I’m a specialist practitioner in obesity and diabetes. Type 2 diabetes can be reversed through diet. Absolutely. Firstly this is what is a normal insulin reaction looks like: Insulin is manufactured in the pancreas and secreted when your blood sugar levels rise. Blood sugar needs to be not too high and not too low. Insulin’s mechanism to remove sugar from blood is to put it into cells, like your muscles. If there is an excess after blood glucose has gone into cells it is then put in the liver and further excess becomes fat. What happens with type 2 When insulin is secreted the body’s cells have ‘‘receptors’ that accept the insulin’s key that then open the doors to the cell to let the glucose in. Sadly in type 2 the receptors become resistant to the insulin key. Therefore not enough energy gets into the cell. The body has a negative feedback system. Once the cells do not get enough energy a signal is sent back to the pancreas to manufacture even more insulin. This is a vicious cycle. Insulin keeps going up and resistance keeps getting worse. A drug, called metformin works by making cells receptive again but it has limitations and eventually other drugs are needed. This is not ideal; so how can we reverse this? Well quite simply really. The crux of this scenario is that it is the sugar spikes in the blood that are causing the high levels of insulin in the first place. Certain foods cause insulin to enter the system in a fast and high volume way and some foods hardly disturb insulin at all. The insulin index is similar to the GI system and by picking foods that cause little insulin response the type 2 diabetes begins to reverse. This is a snapshot. The lower the number the lower the insulin response Sadly many government guidelines are not beneficial and larg Continue reading >>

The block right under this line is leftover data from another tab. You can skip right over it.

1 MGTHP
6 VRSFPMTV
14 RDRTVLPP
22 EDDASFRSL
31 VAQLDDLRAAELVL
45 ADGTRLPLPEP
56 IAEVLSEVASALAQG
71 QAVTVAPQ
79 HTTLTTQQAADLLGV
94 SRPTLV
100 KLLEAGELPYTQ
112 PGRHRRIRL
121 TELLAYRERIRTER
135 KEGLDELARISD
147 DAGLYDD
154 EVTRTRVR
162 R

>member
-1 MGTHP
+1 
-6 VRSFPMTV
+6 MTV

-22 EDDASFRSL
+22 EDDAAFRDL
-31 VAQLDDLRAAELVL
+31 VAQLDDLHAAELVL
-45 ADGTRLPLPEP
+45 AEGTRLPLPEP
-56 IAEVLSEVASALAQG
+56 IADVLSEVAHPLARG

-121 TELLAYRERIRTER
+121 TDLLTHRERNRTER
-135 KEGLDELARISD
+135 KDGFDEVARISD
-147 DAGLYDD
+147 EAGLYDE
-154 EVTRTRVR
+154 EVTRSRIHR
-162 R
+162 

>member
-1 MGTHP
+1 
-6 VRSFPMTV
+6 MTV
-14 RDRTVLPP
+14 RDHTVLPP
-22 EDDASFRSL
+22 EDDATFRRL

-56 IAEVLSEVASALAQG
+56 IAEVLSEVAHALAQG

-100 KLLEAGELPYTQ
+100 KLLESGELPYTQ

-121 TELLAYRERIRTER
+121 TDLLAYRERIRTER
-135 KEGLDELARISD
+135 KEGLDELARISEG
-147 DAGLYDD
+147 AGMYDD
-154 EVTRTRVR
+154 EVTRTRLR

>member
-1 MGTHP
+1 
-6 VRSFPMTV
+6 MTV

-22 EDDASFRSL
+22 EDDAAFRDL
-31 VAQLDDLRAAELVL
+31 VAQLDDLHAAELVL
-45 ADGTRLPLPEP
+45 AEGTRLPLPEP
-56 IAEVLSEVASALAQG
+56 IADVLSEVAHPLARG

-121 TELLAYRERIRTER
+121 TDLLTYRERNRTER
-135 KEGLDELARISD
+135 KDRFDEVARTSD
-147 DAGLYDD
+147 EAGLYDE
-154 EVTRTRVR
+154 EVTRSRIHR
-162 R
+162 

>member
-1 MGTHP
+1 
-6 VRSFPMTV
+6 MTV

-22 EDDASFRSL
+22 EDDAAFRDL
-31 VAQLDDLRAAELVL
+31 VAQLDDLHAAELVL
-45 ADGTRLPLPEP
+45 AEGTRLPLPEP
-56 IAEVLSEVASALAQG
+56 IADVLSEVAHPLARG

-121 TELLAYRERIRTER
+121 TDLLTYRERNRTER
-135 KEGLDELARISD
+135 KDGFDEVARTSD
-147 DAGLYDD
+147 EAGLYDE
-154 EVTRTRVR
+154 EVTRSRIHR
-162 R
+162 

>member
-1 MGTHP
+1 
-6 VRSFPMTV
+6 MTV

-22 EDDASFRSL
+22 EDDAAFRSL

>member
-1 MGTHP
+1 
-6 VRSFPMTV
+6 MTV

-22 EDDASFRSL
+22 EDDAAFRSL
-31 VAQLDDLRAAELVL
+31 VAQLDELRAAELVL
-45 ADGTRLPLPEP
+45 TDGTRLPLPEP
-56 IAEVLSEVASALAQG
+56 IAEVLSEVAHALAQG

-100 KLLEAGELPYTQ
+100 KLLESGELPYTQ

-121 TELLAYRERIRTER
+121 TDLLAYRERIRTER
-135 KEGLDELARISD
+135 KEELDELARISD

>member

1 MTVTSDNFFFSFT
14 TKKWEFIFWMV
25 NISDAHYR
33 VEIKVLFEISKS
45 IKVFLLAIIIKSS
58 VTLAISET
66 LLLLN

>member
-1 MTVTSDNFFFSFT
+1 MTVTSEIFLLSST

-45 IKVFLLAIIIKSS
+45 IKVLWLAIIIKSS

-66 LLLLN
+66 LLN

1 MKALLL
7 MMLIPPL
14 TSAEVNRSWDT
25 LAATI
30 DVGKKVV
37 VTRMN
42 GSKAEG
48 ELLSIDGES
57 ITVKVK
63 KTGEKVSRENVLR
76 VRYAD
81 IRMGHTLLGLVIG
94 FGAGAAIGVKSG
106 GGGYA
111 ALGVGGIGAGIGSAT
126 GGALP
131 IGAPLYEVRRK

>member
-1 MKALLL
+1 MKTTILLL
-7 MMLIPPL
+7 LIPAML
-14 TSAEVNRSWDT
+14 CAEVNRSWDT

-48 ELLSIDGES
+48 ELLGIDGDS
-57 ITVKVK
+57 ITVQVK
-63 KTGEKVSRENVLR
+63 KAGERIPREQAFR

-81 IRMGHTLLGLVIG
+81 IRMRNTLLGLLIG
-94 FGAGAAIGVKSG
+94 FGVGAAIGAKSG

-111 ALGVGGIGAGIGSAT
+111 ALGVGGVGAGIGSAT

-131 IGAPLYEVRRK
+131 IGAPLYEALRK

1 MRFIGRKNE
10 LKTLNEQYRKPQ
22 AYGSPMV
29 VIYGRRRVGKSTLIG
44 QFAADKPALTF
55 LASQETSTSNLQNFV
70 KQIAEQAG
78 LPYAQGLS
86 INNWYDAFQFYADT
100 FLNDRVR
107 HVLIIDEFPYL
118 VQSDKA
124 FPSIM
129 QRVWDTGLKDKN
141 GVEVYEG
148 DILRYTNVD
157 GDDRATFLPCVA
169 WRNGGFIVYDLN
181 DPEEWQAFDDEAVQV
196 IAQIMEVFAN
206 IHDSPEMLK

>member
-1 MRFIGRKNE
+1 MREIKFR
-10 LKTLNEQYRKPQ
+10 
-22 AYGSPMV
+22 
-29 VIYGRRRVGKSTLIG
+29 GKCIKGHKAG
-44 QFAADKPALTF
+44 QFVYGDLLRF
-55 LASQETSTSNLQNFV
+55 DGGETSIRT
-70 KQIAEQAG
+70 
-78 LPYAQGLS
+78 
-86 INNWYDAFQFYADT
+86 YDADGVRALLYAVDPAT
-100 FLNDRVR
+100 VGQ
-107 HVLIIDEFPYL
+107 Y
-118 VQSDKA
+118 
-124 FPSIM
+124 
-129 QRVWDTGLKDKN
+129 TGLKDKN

The Early Treatment Of Type 2 Diabetes

The Early Treatment Of Type 2 Diabetes

Jump to Section Abstract The growing epidemic of type 2 diabetes is one of the leading causes of premature morbidity and mortality worldwide, mainly due to the micro- and macrovascular complications associated with the disease. A growing body of evidence suggests that although the risk of developing complications is greater with glucose levels beyond the established threshold for diagnosis – increasing in parallel with rising hyperglycemia—individuals with glucose levels in the prediabetic range are already at increased risk. Early intervention, ideally as soon as abnormalities in glucose homeostasis are detected, is of great importance to minimize the burden of the disease. However, as the early stages of the disease are asymptomatic, diagnosing prediabetes and early overt type 2 diabetes is challenging. The aim of this article is to discuss these challenges, the benefits of early intervention—with emphasis on the prevention trials showing that progression to type 2 diabetes can be delayed by addressing prediabetes—and the existing evidence-based guidelines that have been drawn to optimize the standards of care at the prediabetes and overt type 2 diabetes stages. Continue reading >>

Top 10 Tips For People Newly Diagnosed With Type 2 Diabetes

Top 10 Tips For People Newly Diagnosed With Type 2 Diabetes